Add the file to the index:

toon at molmod49 ~/cp2k:myhack> git add src/input_cp2k_mm.F

Commit it:

toon at molmod49 ~/cp2k:myhack> git commit

An editor will appear in which writes a few notes. The first line is a short 
summary, optionally followed by an empty line and a longer discussion.

The two steps can be done in one command if there are only modifications to 
existing files:

toon at molmod49 ~/cp2k:myhack> git commit src/input_cp2k_mm.F


toon at molmod49 ~/cp2k:myhack> git commit -a

If there is only one line in the commit message, it can be given on the 
command line:

toon at molmod49 ~/cp2k:myhack> git commit -a -m 'Fixed typo'

Keep repeating this with all the things you want to change. Keep commits as 
small as possible and test them. One can look back at the commit history with 
gitk or 'git log'.

Rebase patches to the latest master

In practice it takes some time before a set of patches is finished and often 
the CVS master branches evolves in the meantime. I occasionally synchronize my 
git repo and apply the cp2kgit patch on top. It is recommended to apply your 
patches to the latest version too. This is typically a painful job, but with 
'git rebase' it becomes trivial.

First update your local mirror of the repository:

toon at molmod49 ~/cp2k:myhack> git checkout cp2k-git
toon at molmod49 ~/cp2k:cp2k-git> git pull origin cp2k-git:cp2k-git
(some progress output)

Some notes:
- origin refers to the git hub repository. It is the default shorthand for the 
repository that was used with 'git clone'.
- cp2k-git:cp2k-git is optional. It means that the remote cp2k-git branch is 
used to update the local cp2k-git branch.

Then rebase your patches:

toon at molmod49 ~/cp2k:cp2k-git> git checkout myhack
toon at molmod49 ~/cp2k:myhack> git rebase cp2k-git

In this case the patch is so small that you will probably not have to 
intervene manually, unless somebody changed exactly the same two lines or the 
the six surrounding lines. In more complex cases 'git rebase' will stop when 
it encounters a doubtful situation. Some instructions are given such that you 
can easily modify the problematic patch and continue the rebase process.

Sending patches by email

Once a set of patches is ready, they can be prepared for email as follows:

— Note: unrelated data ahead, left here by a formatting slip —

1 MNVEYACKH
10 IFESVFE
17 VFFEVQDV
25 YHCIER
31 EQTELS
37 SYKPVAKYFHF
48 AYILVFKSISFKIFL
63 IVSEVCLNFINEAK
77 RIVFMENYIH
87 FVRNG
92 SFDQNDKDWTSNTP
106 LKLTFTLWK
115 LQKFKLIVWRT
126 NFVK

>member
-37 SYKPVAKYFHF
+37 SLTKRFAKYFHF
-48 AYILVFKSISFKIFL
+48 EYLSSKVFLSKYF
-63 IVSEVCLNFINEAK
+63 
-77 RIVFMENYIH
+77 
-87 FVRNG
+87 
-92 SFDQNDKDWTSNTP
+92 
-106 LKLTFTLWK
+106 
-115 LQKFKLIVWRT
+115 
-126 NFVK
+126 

toon at molmod49 ~/cp2k:myhack> git format-patch -1

The -1 option indicates the number of patch files to be created. Put these 
files an a compressed archive and send the archive to somebody with CVS write
access. They'll know what to do with it.

A few benchmarks


The diff is executed after making the changes in the above example.

time git diff &> /dev/null

real	0m0.017s
user	0m0.000s
sys	0m0.010s

time cvs diff &> /dev/null

real	0m1.484s
user	0m0.040s
sys	0m0.040s

This is just a small patch, but with large patches the benchmarks become more 
dramatic. Because most CP2K developers dig on speed, I guess two order of 
magnitude will be appreciated. Similar speedups can be found with other 
commands that git and CVS have in common.


This is a special benchmark. A complete repository clone is not really 
supported in CVS. Therefore I compare a 'git clone' with the a CVS checkout 
instead. The latter is a much lighter operation.

time cvs -z3 -d:pserver:anonymous at co cp2k
(lots of output)
real	0m13.987s
user	0m2.040s
sys	0m1.480s

time git clone git://
(some output)
real	0m20.315s
user	0m8.910s
sys	0m1.240s

The comparison is a bit difficult as it is mainly determined by the hosting 
server. Note that git downloads all revision, while CVS only gives you the 
latest version. This is just to show that there is no practical problem with 
cloning entire repositories in git. The storage is also remarkably compact

du -sh cp2k/.git/

This is less than the tar file with the CVSROOT.

CVS to git migration

This does not always go smooth. It turns out that CVS does not keep an 
accurate history of all patches and metadata, and that it may be difficult to 
convert all this information to a revision system with a proper storage 
backend. The tigris community has developed a complex batch script that tries 
to make the best out of it. More info can be found here:

They also have a cvs2git script. In case of CP2K it is used as follows:

tar -xvzf cp2k-cvsroot.tar.gz
mkdir cvs
mkdir git2
cd git2
cvs2git ../cvs/cp2k --blobfile=cp2kblob --dumpfile=cp2kdump --username=fubar
mkdir cp2k
cd cp2k
git init
cat ../cp2kblob ../cp2kdump | git fast-import

CVS to git migration bis

One can also use the 'git cvsimport' script. It is somewhat simpler and can 
also update a git mirror with the latest changes in a CVS repository. The 
first time one has to do a full conversion:

tar -xvzf cp2k-cvsroot.tar.gz
mkdir cvs
mkdir git
mv cp2k cvs
cd git
git cvsimport -d ${PWD}/../cvs/cp2k cp2k

Later on, one can do updates:

git cvsimport -d:pserver:anonymous at cp2k

The update step may rarely fail. It is recommended to update in a dedicated 
working directory and to use 'git push' to send the new patches to a separate 
mirror. There seems to be little general interest for this update feature. 
Most people convert just once and never look back.

A downside of git

Git uses sha hashes to label commits (and other things). This has many 
technical advantages, but it is not as intuitive as a the simple version 
numbers that CVS or SVN use. Good one-line summaries and proper use of 'git 
tag' solve this issue mostly.